Christians hate that Matthew organized His account of Jesus' life by topic rather than by chronology, and that other Gospel writers moved things around into different orders to make theological points. This is no fault of the Biblical authors--it is a myopic view of our culture. We expect our biographies to begin at birth and go to death and have very little commentary in between--just give us the facts, we'll draw our own conclusions. But this is not at all how most writers throughout history wrote, and certainly not how the Spirit inspired the Bible.

Never forget that the Bible exists not to give us facts to decide between, but to communicate Truth in an inescapable way. If Matthew thinks this is best served by putting all of Jesus' teaching about the Law together in one sermon, so be it. As long as Jesus said the things, what difference does it make if they were spread over a few months rather than in one afternoon? Matthew rearranges it for our convenience, and so we can better understand the scope of the teaching. If Luke decides to be mostly chronological because he is writing to a Greek reader, so be it. If Mark decides to focus on Jesus' suffering and ignore other events, so be it. If John--writing years later--decides to repeat almost nothing and instead fill in gaps missing from the other accounts, so be it.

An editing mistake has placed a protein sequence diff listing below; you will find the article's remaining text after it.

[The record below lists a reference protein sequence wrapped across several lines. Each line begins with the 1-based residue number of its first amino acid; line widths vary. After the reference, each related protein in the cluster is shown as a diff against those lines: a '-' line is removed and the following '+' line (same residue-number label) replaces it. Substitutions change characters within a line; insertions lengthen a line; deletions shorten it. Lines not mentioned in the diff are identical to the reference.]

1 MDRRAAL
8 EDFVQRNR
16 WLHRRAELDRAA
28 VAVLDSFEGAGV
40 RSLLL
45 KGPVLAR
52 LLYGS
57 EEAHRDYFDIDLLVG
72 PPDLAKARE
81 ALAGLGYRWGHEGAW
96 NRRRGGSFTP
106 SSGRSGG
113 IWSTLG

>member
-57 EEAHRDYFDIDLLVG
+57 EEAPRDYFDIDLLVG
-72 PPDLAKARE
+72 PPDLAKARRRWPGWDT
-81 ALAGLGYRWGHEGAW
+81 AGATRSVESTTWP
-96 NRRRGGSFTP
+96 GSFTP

There is absolutely nothing wrong with the Biblical authors communicating God's truth in a non Western-journalistic mindset. They were under no compulsion to simply begin at the beginning and create a chronological, objective, just-the-facts-ma'am account of God and history. Indeed, they seem to have had the opposite compulsion by the Spirit: to create a topical, highly subjective, Divine-Truth-based account of God and His interaction with man.


Keep these three things in mind and you will enjoy a very fruitful experience in reading Scripture.







1 comment:

  1. Well stated, we too often try to read the bible with rose, white, & blue tinted glasses and do so without being able to avoid the gravitic forces of our own human, self-centered, natures. Those are two VERY powerful sources of distortion!